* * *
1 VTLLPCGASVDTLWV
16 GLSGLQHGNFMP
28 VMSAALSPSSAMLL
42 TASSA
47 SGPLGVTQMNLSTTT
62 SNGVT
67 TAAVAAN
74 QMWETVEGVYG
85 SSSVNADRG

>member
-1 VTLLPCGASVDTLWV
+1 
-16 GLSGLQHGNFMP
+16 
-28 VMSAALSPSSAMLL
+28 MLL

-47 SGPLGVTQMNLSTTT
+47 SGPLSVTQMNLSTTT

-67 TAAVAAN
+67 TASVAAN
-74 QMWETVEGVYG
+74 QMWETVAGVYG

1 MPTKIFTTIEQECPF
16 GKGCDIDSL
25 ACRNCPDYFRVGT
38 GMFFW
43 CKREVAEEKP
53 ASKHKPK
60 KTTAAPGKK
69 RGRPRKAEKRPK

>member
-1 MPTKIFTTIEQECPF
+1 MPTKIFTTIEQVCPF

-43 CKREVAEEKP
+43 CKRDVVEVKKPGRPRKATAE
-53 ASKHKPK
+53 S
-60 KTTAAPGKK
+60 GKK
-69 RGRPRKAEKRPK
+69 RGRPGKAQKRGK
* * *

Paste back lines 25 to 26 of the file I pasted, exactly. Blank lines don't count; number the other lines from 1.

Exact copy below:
25 ACRNCPDYFRVGT
38 GMFFW